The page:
PETALING JAYA: The National House Buyers Association of Malaysia (HBA) has reminded landlords not to be ignorant of the goings-on in properties they have rented out.
HBA secretary-general Datuk Chang Kim Loong said landlords should not just collect the rent and close one eye to any illegal activities being carried out on their properties.
“It is difficult to implicate landlords, but not impossible. Landlords should protect themselves by way of a written tenancy agreement and the tenant’s nature of business must be revealed.
“Any ‘businesses’ that deviate from what is stated in the contract should raise the owners’ suspicions,” Chang said.
He said legal ownership remained with the landlord and any illegal activities conducted by the tenant in the premises – the running of a drug operation or a brothel, for example – brought serious repercussions to the landlord.
“No owner or landlord in their right mind will knowingly rent out their premises for criminal activities or ‘let’ their business licences to shady groups. If they do so, such perpetrators and abettors should face the full brunt of the law.
“Owners should not think that they can get away scot-free or get off lightly by claiming ignorance or that they are not directly involved in such activities.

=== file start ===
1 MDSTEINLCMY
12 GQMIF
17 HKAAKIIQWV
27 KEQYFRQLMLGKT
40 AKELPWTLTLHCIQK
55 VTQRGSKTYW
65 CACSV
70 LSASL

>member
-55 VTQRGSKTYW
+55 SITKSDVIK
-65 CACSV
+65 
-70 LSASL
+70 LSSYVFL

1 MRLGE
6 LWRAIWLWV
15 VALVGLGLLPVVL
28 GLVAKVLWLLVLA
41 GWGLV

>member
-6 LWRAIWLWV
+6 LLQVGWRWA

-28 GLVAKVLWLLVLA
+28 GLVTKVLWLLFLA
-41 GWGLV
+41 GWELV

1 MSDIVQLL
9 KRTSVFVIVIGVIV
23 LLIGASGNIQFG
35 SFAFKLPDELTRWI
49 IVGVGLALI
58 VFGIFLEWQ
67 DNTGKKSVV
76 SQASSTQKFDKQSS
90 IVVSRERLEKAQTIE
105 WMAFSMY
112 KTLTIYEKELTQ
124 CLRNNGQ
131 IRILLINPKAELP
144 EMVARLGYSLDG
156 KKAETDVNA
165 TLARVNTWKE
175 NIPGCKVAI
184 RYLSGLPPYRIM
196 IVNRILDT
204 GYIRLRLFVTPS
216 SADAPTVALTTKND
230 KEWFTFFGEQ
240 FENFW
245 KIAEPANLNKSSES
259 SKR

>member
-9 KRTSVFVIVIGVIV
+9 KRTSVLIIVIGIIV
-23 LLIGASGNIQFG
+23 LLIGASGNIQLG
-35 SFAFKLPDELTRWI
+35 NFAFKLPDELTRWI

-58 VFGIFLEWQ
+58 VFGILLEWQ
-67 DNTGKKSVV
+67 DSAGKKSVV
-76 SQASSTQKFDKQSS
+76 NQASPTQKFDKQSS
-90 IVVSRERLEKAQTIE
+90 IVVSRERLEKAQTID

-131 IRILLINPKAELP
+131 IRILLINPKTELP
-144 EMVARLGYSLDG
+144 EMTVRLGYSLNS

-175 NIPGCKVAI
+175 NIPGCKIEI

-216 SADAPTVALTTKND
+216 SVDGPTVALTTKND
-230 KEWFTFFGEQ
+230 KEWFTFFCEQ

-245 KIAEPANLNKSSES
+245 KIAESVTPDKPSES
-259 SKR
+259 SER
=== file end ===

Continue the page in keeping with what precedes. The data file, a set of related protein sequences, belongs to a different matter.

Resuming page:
“Property owners should not let out their premises to secretive tenants for the sake of high rental. They should watch out for red flags,” said Chang.
The police have said that they would take action not just on gambling syndicates, but also owners who rent out their properties for illegal purposes.
Malaysian Muslim Consumers Association (PPIM) lead activist Datuk Nadzim Johan said while the issue of illegal gambling was huge, he believed the local councils had laws to deal with it.
“The only thing is whether there is proper coordination and enforcement in the matter,” he said.
Nadzim believes new laws would need to be enacted for the police to charge property owners in such situations, and suggested that the Home Ministry set up a taskforce to look into the issue.
Nadzim said gambling was connected to the issue of loan sharks too, with many borrowing to feed the habit.
CAP president Mohideen Abdul Kader said making landlords liable was a good move but he questioned the feasibility of proving that the premises was rented out knowingly for gambling purposes.
He said that if someone rented out their premises but had no knowledge of it being used for gambling, it would not be fair to penalise them.
“It may be a good deterrent for those who knowingly rent out their premises but the police still have to collect enough evidence to take action against the landlord,” he said.
He said gambling is a problem that has to be taken seriously as it encouraged people to take risks, causing family troubles and even suicide.
Article by: The Star
KNOW WHO YOU RENT TOO, LANDLORDS TOLD